Luck and genius are distant cousins. A film director, for example, may have the good fortune of capturing the right amount of sunlight or an actor's inspired improvisation, but for Robert Altman--perhaps the bravest filmmaker of his generation--manifesting such luck became fine art. His genius for corralling pitch-perfect ensemble casts while searching for in-the-moment inspiration was showcased in 1970's MASH, 1975's Nashville, 1978's A Wedding and 1993's Short Cuts.
This year marks the 20th anniversary of Short Cuts, which captured honors from the Venice Film Festival and the Golden Globe Awards. The film will be showcased Oct. 8-10 at the College of Idaho's Langroise Recital Hall, along with two screenings of 1993's Luck, Trust & Ketchup: Robert Altman in Carver County, a documentary chronicling the making of Short Cuts, based on nine short stories and one poem written by Raymond Carver. (FYI: ketchup is a bizarre link to each of the stories.)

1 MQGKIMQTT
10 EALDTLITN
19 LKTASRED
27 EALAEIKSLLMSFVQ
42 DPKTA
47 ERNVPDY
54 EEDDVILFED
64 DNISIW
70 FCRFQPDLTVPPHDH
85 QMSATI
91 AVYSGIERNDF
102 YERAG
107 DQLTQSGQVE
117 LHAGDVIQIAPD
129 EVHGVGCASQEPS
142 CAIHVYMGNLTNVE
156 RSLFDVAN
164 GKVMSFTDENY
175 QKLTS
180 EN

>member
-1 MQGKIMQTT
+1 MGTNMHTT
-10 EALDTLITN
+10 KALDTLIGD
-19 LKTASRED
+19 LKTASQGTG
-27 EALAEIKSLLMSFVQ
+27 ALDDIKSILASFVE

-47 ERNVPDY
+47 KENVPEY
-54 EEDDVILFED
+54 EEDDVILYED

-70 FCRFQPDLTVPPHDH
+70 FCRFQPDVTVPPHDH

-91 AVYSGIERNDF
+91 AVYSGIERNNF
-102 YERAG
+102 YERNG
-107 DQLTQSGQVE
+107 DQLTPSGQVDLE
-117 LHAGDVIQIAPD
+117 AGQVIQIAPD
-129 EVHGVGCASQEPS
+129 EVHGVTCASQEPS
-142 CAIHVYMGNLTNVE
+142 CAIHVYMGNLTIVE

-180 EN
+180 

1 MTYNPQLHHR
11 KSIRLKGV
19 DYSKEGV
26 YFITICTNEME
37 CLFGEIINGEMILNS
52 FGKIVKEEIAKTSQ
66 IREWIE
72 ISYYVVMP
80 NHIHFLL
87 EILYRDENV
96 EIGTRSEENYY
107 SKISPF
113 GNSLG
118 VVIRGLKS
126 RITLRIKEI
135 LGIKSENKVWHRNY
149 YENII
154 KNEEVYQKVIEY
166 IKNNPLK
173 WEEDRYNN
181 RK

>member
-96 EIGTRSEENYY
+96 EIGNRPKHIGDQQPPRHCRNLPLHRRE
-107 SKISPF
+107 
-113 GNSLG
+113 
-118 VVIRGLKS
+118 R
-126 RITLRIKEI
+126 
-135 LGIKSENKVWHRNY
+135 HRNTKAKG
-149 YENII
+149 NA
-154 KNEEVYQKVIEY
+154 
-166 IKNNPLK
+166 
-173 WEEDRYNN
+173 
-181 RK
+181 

"I look at all of Carver's work as one story," said Altman in 1993. "And that's what I'm trying to do with Short Cuts."
Short Cuts is far from Altman's best work; it's barely in the top 10 of his 37 features, which earned praise from critics, loyalty from audiences, exasperation from studio executives and earned Altman a 2006 lifetime achievement award from the Motion Picture Academy. Though far from a perfect film--it runs a bit too long and its camerawork and editing are a bit sloppy--Luck, Trust & Ketchup offers a rare glimpse of the master at work and in that, it's still a treat for cinephiles in general and Altman fans in particular.